Our study demonstrates that tri-cortical scapular spine auto-graft restores the bony stability of the shoulder in cases with large glenoid defects.
Shoulder instability is a common complication of shoulder dislocation, especially in young patients. Glenoid bone loss following glenohumeral dislocation is a frequent contributor to instability in these patients. The Latarjet procedure, in which the coracoid process is utilized for bony augmentation of the glenoid, is an established treatment method, however, this is a technically difficult procedure that significantly alters the local anatomy. The purpose of our cadaveric study was to evaluate if the scapular spine is a good local alternative for auto-graft augmentation of the glenoid in shoulder instability. We hypothesized that tri-cortical scapular spine auto-graft can restore the joint reaction forces of the glenohumeral joint in resisting anterior shoulder dislocation.
We obtained 6 matched pairs of fresh-frozen cadaver shoulders. Skin, subcutaneous tissues, and muscle were removed from the specimens, leaving intact the rotator cuff musculature and shoulder capsule. Utilizing a customized testing device, the humerus was translated 1cm anteriorly on the glenoid under 25N of axial compression force. The peak reaction force of the glenohumeral joint was then measured under three conditions: 1) an intact glenoid 2) after a bone defect measuring 25% of the maximal width of the glenoid was made in the anterior-inferior glenoid 3) after size-matched glenoid augmentation with a scapular spine tri-cortical auto-graft. The primary outcome was the change in peak joint reaction forces between the defect state and the augmented state.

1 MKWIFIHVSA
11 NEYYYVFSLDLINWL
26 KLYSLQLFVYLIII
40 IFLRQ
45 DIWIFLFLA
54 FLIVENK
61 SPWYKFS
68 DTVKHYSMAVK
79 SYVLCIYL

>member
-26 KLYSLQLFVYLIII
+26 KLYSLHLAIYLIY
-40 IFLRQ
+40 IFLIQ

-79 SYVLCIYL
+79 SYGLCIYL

One matched pair was removed from final analysis secondary to anatomic concerns that conflated test results. Each of the 10 remaining specimens showed a significant decrease in peak reaction force after the glenoid defect was created as compared to the intact state (p=0.00001). All specimens showed an increase in peak joint reaction force in the augmented state as compared to the defect state (p=0.00001). On average, the augmented state restored 81% of the peak reaction force of the glenohumeral joint compared to the intact state, a non-significant difference (p=0.068).
The scapular spine is a local alternative to the coracoid process for bony augmentation of glenoid defects in shoulder instability. The scapular spine may have advantages over the coracoid in that it does not have direct muscular attachments and it is easily accessible without disturbing major neurovascular structures. The results of our cadaveric study confirm that auto-graft harvested from the scapular spine significantly increases the bony restraint to anterior shoulder dislocation in shoulders with glenoid bone loss.